"This one was not all the way white and not all the way blue," Ward told The Portsmouth Herald. "I've never seen anything like it."

While not as rare as an albino lobster, blue lobsters are still a famously elusive catch: It's said that the odds of their occurrence are an estimated one in two million, although nobody knows the exact numbers.

Instead of eating the blue lobster, Ward decided to donate it to the Seacoast Science Center in Rye. There, it will be studied and displayed in a lobster tank with other unusually colored critters, including a second blue lobster, a bright orange lobster, and a calico-spotted lobster.

[h/t The Telegraph]

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Courtesy Murdoch University
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Animals
Australian Scientists Discover First New Species of Sunfish in 125 Years
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Courtesy Murdoch University

Scientists have pinpointed a whole new species of the largest bony fish in the world, the massive sunfish, as we learned from Smithsonian magazine. It's the first new species of sunfish proposed in more than 125 years.

As the researchers report in the Zoological Journal of the Linnean Society, the genetic differences between the newly named hoodwinker sunfish (Mola tecta) and its other sunfish brethren was confirmed by data on 27 different samples of the species collected over the course of three years. Since sunfish are so massive—the biggest can weigh as much as 5000 pounds—they pose a challenge to preserve and store, even for museums with large research collections. Lead author Marianne Nyegaard of Murdoch University in Australia traveled thousands of miles to find and collected genetic data on sunfish stranded on beaches. At one point, she was asked if she would be bringing her own crane to collect one.

Nyegaard also went back through scientific literature dating back to the 1500s, sorting through descriptions of sea monsters and mermen to see if any of the documentation sounded like observations of the hoodwinker. "We retraced the steps of early naturalists and taxonomists to understand how such a large fish could have evaded discovery all this time," she said in a press statement. "Overall, we felt science had been repeatedly tricked by this cheeky species, which is why we named it the 'hoodwinker.'"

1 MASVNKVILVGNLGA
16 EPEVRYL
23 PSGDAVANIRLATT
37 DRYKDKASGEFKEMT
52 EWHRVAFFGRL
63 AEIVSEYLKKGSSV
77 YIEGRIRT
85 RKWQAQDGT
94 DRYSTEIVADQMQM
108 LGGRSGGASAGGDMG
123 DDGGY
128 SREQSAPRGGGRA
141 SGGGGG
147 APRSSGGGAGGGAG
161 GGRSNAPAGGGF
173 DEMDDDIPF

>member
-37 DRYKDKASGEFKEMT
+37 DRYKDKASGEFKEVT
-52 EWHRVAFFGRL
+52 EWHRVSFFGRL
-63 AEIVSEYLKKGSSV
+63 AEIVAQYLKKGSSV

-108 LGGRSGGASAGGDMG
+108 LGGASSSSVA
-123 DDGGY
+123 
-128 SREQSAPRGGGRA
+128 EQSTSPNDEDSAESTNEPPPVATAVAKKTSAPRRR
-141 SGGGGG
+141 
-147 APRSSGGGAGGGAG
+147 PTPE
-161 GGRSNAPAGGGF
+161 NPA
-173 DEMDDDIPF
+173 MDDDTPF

Japanese researchers first detected genetic differences between previously known sunfish and a new, unknown species 10 years ago, and this confirms the existence of a whole different type from species like the Mola mola or Mola ramsayi.

Mola tecta looks a little different from other sunfish, with a more slender body. As it grows, it doesn't develop the protruding snout or bumps that other sunfish exhibit. Similarly to the others, though, it can reach a length of 8 feet or more. 

Based on the stomach contents of some of the specimens studied, the hoodwinker likely feeds on salps, a jellyfish-like creature that it probably chomps on (yes, sunfish have teeth) during deep dives. The species has been found near New Zealand, Australia, South Africa, and southern Chile.

[h/t Smithsonian]